CAVALIER – From the day Michael Foster plotted his course to turn off the Keystone Pipeline, he knew prison was a possibility. On Tuesday morning the activist was taken into custody after a North Dakota judge sentenced him to three years imprisonment with two years suspended.
The state’s prosecution wanted to make an example out of Foster to deter future instances, and recommended a sentence of five years imprisonment and three years suspended for Foster. The prosecution, which included Assistant Attorney General Jonathan Byers and Pembina County State’s Attorney Rebecca Flanders, also wanted five years with four years suspended for Foster’s co-defendant, Sam Jessup, who filmed Foster’s actions on October 11, 2016.
Foster and four other activists, known as valve turners, halted 15 percent of US oil consumption in one day, in what has become known as the “most expansive, coordinated, takeover of fossil fuel infrastructure ever attempted in the USA.”
“I made a decision to commit civil disobedience to defend my family tree and yours, knowing that there’s no government, no politician, and no corporation on the planet right now putting forward a plan to defend life as we know it,” Foster, 52, said. “I’m trying to settle accounts with my kids, and stand on the right side of history for a brief moment.”
Foster faced up to 21 years in prison, and he knew the risks before he committed the crimes. Presiding Judge Laurie A. Fontaine denied him a necessity defense, which is when a person commits a criminal act during an emergency situation in order to prevent a greater harm.
“We shut down the pipeline exactly the way the industry does it,” Foster said. “The real reason why I’m here today is because I trespassed, and because I cut some chains to turn that valve off. We didn’t hurt anybody. So who is the victim? In this case it’s TransCanada Incorporated, a foreign corporation that makes billions of dollars every year pumping oil through our farmland, which they spilled last year from the Keystone Pipeline, which I shut off.
“And it is illegal to try and stop that poisoning.”
Shortly before being taken into custody, Foster said, “It doesn’t matter if I’m sitting in jail. What matters is stopping the pollution. If other people don’t take action, mine makes no difference. And if they don’t, the planet comes apart at the seams. The only way what I did matters is if people are stopping the poison.”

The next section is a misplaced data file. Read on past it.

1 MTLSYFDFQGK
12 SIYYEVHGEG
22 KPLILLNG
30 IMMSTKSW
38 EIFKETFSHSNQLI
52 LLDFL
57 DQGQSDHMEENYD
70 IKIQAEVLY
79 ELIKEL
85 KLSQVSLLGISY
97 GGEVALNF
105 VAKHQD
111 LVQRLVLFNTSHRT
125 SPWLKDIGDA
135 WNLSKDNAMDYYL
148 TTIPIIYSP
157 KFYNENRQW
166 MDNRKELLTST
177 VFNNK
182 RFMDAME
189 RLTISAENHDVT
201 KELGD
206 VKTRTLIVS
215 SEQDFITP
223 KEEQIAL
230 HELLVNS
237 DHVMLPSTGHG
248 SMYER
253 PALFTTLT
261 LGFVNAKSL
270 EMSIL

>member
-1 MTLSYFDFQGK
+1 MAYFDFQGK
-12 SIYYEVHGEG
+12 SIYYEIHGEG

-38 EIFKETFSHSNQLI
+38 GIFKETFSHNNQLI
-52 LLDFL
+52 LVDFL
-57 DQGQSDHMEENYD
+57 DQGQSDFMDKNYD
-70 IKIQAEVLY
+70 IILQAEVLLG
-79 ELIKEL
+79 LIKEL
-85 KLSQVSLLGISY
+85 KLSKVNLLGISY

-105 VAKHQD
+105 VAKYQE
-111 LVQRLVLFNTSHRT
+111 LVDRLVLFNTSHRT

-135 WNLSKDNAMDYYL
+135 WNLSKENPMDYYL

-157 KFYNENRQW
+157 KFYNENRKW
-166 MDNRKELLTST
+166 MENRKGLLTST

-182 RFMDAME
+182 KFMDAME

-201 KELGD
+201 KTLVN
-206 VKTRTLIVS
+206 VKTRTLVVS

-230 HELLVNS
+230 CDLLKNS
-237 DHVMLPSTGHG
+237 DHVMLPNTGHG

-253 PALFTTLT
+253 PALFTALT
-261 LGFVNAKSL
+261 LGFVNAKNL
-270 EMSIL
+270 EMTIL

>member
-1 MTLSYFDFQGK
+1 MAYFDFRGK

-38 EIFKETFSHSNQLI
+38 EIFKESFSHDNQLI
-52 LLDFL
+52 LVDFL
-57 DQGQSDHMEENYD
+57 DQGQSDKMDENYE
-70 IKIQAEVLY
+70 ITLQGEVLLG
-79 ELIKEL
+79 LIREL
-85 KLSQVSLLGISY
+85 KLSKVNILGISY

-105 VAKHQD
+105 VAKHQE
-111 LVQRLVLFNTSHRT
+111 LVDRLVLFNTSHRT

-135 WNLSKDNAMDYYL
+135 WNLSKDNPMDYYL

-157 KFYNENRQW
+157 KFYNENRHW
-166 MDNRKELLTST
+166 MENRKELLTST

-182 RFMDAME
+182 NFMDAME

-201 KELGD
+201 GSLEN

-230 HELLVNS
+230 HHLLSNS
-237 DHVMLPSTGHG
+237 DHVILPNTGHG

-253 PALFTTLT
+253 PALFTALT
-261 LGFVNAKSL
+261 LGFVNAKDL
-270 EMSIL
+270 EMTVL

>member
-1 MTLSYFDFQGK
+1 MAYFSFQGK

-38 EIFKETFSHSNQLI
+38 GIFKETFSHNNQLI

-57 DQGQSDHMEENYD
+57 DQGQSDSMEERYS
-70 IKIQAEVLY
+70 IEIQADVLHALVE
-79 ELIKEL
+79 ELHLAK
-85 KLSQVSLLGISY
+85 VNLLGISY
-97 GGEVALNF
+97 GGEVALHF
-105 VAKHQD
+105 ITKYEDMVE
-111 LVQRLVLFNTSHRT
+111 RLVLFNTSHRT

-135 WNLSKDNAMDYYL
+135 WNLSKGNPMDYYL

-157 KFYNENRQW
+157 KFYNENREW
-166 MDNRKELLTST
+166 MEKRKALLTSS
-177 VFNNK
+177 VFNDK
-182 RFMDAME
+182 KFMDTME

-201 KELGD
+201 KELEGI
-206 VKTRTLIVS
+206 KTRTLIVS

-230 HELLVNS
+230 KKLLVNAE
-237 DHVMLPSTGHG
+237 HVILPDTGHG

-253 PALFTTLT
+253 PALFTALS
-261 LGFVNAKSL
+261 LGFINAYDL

Since a jury found Foster guilty last October, he’s been speaking to churches and anyone who will listen to his message about the dangers of climate change. He’s said he is not a spiritual leader like Gandhi, or Martin Luther King Jr., just a guy – a dad – volunteering his time to help out. He is a mental health counselor and climate activist from Washington, but was born near the Gulf of Mexico in Texas.
Other activists that helped shutdown pipelines from Minnesota to Oregon and have been sentenced of awaiting sentencing include:
Leonard Higgins – A retired Oregon state government employee awaiting sentencing on felony charges carrying up to 10 years in jail and fines of up to $50,000 for shutting the emergency valve on the Spectra Energy Express tar sands pipeline in Coal Banks Landing, Montana.
Annette Klapstein – A retired attorney facing felony charges of criminal damage and criminal trespass, and aiding and abetting both, for shutting the emergency valve on the Enbridge tar sands pipeline together with Emily Johnston in Leonard, Minnesota. The charges carry up to 22 years in jail and fines of up to $46,000.
Emily Johnston – A poet and co-founder of 350 Seattle who shut off the emergency valve on the Enbridge line with Annette Klapstein in Leonard, Minnesota. She also faces felony charges carrying up to 22 years in jail and fines of up to $46,000. In a legal twist in October 2017, a Minnesota judge allowed Klapstein and Johnston to use the necessity defense, which enabled the two valve turners to present evidence that their actions in turning off the pipeline was justified to stop a crucial threat to the environment.
Ken Ward – A climate activist who stood trial twice, because of a hung jury, on felony charges for shutting off a safety valve on the TransMountain pipeline in Skagit County, Washington. He was technically convicted of second-degree burglary, but sentenced to no jail time.
Foster has 30 days to decide if he will appeal, and one of his lawyers recommends an appeal on the two felony convictions. He was convicted and sentenced on felony criminal mischief, felony conspiracy to commit criminal mischief, and criminal trespass, a misdemeanor. The state also asked for $10,000 in restitution, a fine that would be dropped if Foster won on an appeal. Foster’s co-defendant was sentenced to two years, deferred, with probation.
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